Two police officers and one passerby were shot dead in the eastern Belgian city of Liege on Monday, with officials treating the attack as a terrorist incident.
The attacker was a radicalised "lone wolf" just out of prison who targeted police, according to the prosecutor's office.
The gunman, named by local media as 31-year-old Benjamin Herman, opened fire outside a cafe before moving to a nearby school where he took a cleaner hostage.
He initially followed two female police officers, aged 45 and 53, and then attacked them from behind with a knife, a press conference heard on Tuesday afternoon.
He seized their service weapons and shot them before continuing to his rampage, killing a 22-year-old man in a car that was parked at the scene.
When he left a nearby school — where he took a female cleaner hostage — he was shot dead by police.
Two police officers were injured "around their legs" in the shootout. Students from the school were moved to safety and none were harmed.
La Libre Belgique newspaper quoted a police source as saying the gunman shouted Allahu Akbar — God is great in Arabic — and RTBF said investigators believed the attacker may have had a terrorist motive.
Investigators are reportedly looking into whether the attacker had converted to Islam and had been radicalised in jail.
Belgian Prime Minister Charles Michel said the convict was indirectly mentioned in state security reports on radicalisation “in notes that did not primarily target him, but others or other situations.”
He says the attacks will involve, at least initially, “an investigation for terrorism.”
Look back at the blog below to see how events unfolded.
What we know so far
- Four people dead, including two police officers and the attacker, says prosecutor's office.
- The first attack took place at 10 am local time.
- The gunman attacked two female police officers, aged 45 and 53 with a knife and used their weapons to kill them.
- He then attacked a 22-year-old man — the passenger of a car that drove past the scene.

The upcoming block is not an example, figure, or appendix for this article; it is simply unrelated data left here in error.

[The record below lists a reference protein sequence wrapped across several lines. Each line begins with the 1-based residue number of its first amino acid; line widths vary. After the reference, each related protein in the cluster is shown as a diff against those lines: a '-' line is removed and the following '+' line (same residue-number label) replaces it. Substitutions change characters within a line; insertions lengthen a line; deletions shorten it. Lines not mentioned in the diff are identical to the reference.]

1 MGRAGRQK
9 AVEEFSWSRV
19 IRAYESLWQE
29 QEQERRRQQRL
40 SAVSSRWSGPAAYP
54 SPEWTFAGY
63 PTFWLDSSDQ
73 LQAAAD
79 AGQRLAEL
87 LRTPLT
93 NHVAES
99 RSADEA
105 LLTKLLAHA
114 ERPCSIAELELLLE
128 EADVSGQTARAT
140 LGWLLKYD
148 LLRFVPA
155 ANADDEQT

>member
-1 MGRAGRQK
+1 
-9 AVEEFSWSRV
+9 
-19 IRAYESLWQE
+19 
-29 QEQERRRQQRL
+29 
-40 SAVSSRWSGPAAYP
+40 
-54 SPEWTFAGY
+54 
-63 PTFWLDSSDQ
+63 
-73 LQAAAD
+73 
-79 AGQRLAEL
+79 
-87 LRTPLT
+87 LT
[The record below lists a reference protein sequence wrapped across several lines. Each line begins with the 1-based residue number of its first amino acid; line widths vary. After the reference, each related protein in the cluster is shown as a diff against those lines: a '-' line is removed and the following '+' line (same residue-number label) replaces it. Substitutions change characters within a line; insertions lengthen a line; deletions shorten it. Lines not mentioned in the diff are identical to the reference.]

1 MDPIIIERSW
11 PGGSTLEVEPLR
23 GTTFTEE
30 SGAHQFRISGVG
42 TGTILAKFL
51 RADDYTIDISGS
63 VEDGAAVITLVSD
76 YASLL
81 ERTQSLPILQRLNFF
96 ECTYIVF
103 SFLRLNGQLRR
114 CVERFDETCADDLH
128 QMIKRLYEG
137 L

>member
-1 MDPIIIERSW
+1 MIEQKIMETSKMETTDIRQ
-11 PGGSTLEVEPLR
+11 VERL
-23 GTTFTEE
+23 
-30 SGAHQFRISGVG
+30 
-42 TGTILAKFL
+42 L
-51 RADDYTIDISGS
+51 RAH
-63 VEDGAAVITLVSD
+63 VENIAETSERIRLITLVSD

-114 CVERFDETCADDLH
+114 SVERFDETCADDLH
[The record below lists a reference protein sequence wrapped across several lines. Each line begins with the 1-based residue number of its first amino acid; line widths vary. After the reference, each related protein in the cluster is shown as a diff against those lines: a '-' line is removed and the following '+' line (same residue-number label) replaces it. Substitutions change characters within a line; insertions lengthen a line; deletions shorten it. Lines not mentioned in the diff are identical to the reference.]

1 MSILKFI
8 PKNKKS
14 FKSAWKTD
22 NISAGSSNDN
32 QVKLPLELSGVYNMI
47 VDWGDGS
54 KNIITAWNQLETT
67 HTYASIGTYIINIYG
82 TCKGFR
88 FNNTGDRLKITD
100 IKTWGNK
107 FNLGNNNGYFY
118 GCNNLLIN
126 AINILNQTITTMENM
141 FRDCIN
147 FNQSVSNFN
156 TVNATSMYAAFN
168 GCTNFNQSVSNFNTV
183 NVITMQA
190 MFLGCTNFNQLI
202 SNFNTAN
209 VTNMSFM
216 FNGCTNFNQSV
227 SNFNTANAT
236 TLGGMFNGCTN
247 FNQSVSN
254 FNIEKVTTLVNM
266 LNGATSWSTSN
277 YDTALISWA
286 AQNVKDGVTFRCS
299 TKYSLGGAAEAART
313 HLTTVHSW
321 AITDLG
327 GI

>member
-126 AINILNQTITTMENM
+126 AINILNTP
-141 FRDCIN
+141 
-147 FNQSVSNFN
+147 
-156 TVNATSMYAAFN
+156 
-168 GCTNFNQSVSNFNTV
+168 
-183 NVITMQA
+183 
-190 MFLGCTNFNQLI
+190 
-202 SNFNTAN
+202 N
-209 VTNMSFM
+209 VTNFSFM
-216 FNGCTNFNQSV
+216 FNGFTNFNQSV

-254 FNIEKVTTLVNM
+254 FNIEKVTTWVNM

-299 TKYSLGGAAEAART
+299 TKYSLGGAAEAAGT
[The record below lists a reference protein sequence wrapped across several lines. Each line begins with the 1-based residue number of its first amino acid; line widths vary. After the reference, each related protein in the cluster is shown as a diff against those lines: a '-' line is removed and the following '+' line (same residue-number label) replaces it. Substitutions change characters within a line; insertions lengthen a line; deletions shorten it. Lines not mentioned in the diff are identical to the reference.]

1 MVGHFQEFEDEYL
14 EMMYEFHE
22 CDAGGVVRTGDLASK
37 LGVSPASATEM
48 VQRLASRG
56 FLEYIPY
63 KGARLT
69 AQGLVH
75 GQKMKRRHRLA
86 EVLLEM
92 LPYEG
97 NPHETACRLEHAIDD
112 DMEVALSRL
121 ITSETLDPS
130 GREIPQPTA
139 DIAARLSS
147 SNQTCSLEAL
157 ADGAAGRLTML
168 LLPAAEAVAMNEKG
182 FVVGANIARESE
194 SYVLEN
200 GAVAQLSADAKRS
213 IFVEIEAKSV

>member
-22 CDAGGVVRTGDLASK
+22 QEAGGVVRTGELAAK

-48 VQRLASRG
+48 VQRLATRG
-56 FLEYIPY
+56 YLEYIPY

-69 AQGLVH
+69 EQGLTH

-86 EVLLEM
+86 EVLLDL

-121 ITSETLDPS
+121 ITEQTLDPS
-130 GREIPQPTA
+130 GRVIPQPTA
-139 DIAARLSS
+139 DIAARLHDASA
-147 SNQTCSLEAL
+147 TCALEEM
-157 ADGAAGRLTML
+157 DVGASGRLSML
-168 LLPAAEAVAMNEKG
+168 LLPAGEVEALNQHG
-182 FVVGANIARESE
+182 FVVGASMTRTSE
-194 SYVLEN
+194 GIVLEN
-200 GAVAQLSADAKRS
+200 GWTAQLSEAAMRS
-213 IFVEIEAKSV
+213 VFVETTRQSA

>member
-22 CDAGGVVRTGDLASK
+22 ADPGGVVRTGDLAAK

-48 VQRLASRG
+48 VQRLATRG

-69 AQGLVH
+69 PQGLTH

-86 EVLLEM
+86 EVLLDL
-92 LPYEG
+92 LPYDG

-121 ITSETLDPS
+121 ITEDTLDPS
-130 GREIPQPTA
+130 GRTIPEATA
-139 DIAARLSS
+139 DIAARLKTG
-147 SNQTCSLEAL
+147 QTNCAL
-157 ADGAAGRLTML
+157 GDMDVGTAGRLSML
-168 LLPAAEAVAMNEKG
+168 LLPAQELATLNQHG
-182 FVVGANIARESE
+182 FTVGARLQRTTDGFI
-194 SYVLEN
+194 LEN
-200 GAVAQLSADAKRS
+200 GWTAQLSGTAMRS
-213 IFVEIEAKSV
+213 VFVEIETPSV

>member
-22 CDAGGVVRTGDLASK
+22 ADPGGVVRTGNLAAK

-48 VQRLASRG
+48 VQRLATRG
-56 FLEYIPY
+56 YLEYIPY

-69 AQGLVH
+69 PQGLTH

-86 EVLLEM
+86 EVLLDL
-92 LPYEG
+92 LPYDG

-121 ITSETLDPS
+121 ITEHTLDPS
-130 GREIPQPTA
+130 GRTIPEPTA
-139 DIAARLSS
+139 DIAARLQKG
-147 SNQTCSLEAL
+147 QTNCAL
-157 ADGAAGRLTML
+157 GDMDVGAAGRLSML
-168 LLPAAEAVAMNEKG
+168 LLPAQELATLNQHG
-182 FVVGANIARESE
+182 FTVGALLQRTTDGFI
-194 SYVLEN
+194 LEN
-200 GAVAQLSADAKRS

- The man went on to take a woman hostage at a secondary school.
- Two other police officers were injured when the attacker opened fire leaving the school.
- He was then "neutralised" by police.
- Prosecutors are treating the incident as a terrorist attack.
- Police anti-terror authorities have been gathered to work on the case, which is being led by the Federal Prosecutor.
- Belgium's terror threat level will be adjusted accordingly once all details of the incident have been inspected.
That's all for our live coverage on the Liege attack
Local residents react to attack
For me it's the act of someone who is not well, who did something unacceptable and serious. Now, I don't think it's a terrorist act like we hear people saying and which could be connected with other things. If the person really wanted to commit a serious action, he could have entered the school and have the option to do something dangerous, make a lot of damage. Beyond that, it's regrettable, it's sad that it happens in our place again. (Lorenzo di Felice)
You walk by, as you do, and you get yourself killed, murdered. He was released from prison yesterday. It's sad, makes you panic. (Monique Leclercq)
Attacker indirectly mentioned in state security reports on radicalisation, says Belgian PM
Belgian Prime Minister Charles Michel says the attacker was indirectly mentioned in state security reports on radicalisation.
Michel said the suspect appeared in the security reports "in notes that did not primarily target him, but others or other situations."
He said the shootings will involve, at least initially, "an investigation for terrorism."
Video captures moment police shot the suspect
Didier Delfem captured the moment that police shot the suspect.
His video shows police officers with their arms drawn out outside Lycee de Waha. Several rounds of gunshots can be heard.
In pictures: Emergency services respond to Liege attack
Gunman's goal was to target police, says prosecutor
"The goal of the assassin was to target the police," Liege police chief Christian Beaupere told a news conference.
A Belgian lawmaker said he had been on an anti-terrorist police watchlist after being radicalised in jail, apparently a convert to Islam — raising questions about why he seems to have been freed unsupervised and expected to return.
His apartment is about 150 meters from where the shooting took place. When he heard sirens, he looked out the window of his apartment and saw all the police and emergency vehicles he thought "something is happening".